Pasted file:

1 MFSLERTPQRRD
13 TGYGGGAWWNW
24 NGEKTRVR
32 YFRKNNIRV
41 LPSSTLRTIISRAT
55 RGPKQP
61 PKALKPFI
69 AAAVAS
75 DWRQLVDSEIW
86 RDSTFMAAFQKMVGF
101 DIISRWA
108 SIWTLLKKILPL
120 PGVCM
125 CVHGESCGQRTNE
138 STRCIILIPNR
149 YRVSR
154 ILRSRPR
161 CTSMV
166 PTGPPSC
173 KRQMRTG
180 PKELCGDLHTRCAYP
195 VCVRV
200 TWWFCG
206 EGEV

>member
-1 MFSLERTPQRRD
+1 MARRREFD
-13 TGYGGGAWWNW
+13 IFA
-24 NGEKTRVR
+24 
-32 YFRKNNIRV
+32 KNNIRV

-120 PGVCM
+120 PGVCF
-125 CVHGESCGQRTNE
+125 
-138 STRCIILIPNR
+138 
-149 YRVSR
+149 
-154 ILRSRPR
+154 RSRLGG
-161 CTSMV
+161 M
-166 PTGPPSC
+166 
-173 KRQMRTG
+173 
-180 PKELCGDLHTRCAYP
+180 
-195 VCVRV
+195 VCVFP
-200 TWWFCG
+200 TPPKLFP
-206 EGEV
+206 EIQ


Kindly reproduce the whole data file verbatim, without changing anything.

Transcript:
1 MFSLERTPQRRD
13 TGYGGGAWWNW
24 NGEKTRVR
32 YFRKNNIRV
41 LPSSTLRTIISRAT
55 RGPKQP
61 PKALKPFI
69 AAAVAS
75 DWRQLVDSEIW
86 RDSTFMAAFQKMVGF
101 DIISRWA
108 SIWTLLKKILPL
120 PGVCM
125 CVHGESCGQRTNE
138 STRCIILIPNR
149 YRVSR
154 ILRSRPR
161 CTSMV
166 PTGPPSC
173 KRQMRTG
180 PKELCGDLHTRCAYP
195 VCVRV
200 TWWFCG
206 EGEV

>member
-1 MFSLERTPQRRD
+1 MARRREFD
-13 TGYGGGAWWNW
+13 IFA
-24 NGEKTRVR
+24 
-32 YFRKNNIRV
+32 KNNIRV

-120 PGVCM
+120 PGVCF
-125 CVHGESCGQRTNE
+125 
-138 STRCIILIPNR
+138 
-149 YRVSR
+149 
-154 ILRSRPR
+154 RSRLGG
-161 CTSMV
+161 M
-166 PTGPPSC
+166 
-173 KRQMRTG
+173 
-180 PKELCGDLHTRCAYP
+180 
-195 VCVRV
+195 VCVFP
-200 TWWFCG
+200 TPPKLFP
-206 EGEV
+206 EIQ